|Recession-Proof Your Practice - Page 5|
With her focus on services in place, we planned her budget. Looking at her past expenses, I asked her to defend each expense as necessary to the practice or eliminate it. We examined and wrote down all the small and large changes she needed to make, with a timeline for implementing them. We looked at her systems to see which she could automate to reduce her administrative time. Small businesses have advantages over large companies in that they can turn on a dime, making decisions and changes quickly without having to pierce layers of bureaucracy. I asked Dina which areas of her practice were flexible enough to change in ways that would provide better "customer service" and more choices to clients, and she identified four:
- Payment. She received payment from three insurance panels, but half of her clients paid out of pocket. For those clients, she added the capacity to take credit cards and, for those who paid for three months of therapy upfront, she created a discount payment package.
- Services. The usual couples session was 90 minutes. She added a 60-minute option for a reduced price.
- Frequency. Sessions could be as often as once a week, or spread out to once a month.
- Location. Since Dina's office was in a suburban area, she sublet space in a downtown office on one evening a week, so that instead of asking clients to come to her, she could go to them.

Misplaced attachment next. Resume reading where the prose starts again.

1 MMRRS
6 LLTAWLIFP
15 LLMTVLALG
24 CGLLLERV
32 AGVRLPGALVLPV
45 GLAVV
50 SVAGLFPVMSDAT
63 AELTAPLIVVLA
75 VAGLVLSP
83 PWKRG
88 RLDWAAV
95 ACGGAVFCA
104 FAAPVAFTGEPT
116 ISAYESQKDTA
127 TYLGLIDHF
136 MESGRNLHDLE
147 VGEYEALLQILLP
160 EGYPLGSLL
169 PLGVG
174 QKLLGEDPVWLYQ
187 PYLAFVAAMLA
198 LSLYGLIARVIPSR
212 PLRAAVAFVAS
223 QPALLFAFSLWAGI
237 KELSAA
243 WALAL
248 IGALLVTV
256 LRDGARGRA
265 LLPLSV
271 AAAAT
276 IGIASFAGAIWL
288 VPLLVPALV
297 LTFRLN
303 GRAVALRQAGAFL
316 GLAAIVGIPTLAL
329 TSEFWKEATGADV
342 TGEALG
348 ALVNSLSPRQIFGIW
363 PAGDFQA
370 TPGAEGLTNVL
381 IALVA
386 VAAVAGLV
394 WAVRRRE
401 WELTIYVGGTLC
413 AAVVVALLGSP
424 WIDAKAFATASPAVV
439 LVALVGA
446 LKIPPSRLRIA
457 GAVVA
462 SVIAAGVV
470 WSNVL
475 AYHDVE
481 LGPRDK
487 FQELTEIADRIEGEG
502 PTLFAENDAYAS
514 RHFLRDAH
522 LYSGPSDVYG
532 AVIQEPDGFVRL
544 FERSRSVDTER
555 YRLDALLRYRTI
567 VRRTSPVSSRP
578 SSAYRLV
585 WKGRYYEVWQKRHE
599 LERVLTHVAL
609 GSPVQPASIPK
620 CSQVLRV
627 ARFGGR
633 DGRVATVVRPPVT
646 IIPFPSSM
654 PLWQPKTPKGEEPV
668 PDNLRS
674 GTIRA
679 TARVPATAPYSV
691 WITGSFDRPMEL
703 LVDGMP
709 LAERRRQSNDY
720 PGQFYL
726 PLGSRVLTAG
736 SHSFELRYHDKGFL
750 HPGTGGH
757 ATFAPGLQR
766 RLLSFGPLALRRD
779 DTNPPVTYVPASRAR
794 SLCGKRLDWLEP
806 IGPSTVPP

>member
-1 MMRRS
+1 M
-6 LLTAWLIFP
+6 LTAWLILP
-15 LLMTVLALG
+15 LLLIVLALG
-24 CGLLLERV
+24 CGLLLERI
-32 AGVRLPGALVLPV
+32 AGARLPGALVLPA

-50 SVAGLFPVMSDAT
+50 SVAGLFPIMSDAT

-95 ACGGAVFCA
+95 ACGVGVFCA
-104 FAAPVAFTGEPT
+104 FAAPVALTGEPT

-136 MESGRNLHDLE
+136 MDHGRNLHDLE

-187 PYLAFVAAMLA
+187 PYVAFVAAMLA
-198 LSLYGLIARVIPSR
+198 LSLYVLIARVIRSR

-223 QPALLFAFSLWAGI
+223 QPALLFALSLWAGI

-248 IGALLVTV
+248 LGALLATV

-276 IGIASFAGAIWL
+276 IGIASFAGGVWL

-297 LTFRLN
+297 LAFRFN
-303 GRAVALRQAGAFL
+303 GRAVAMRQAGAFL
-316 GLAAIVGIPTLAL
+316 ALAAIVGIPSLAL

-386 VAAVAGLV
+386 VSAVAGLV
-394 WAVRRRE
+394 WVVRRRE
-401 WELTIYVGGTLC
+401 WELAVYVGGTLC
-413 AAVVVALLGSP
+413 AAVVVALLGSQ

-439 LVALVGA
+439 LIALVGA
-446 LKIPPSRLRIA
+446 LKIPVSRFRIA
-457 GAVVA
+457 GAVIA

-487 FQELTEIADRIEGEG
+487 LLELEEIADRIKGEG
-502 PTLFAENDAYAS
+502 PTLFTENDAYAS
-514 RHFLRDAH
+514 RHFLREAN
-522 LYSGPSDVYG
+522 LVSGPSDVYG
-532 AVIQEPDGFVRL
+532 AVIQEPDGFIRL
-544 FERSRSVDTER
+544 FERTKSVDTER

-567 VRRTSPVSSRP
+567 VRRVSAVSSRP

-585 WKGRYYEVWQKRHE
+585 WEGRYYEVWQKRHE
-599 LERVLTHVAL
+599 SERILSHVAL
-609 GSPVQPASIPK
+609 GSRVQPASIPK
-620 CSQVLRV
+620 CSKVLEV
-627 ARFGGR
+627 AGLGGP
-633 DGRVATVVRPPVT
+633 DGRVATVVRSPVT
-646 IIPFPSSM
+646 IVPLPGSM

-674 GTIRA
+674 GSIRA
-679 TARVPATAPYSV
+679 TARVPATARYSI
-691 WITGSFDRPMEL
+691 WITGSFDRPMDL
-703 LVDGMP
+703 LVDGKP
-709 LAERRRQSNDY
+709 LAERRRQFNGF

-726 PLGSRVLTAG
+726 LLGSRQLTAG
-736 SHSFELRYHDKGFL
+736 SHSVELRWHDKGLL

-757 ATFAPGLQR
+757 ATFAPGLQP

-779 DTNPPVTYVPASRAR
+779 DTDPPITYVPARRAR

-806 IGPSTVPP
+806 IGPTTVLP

These steps provided the appeal of consumer-based choices to potential clients.
Dina liked this plan and was eager to implement it. She agreed to track the finances and other measurable aspects of her practice so she could see the progress she was making. To offer emotional support, I set up a series of weekly check-ins by e-mail between our coaching sessions so she could, as she said, "feel that she had her coach at her back."
Rebrand: Marketing a Unique Selling Point
Now it was time to develop a marketing plan to promote the business model. Dina needed to increase income quickly and attract the most profitable clients to her retooled practice. But again some preparation was required. I asked her to sum up, in a sentence or two, who she was and what she offered. This simple piece of articulation, which I call a "basic message," is at the core of branding. It's the most difficult task for therapists and others who sell invisible, intangible services. In her message, I needed Dina to define her USP—her Unique Selling Point. What about her services made her different from the competition?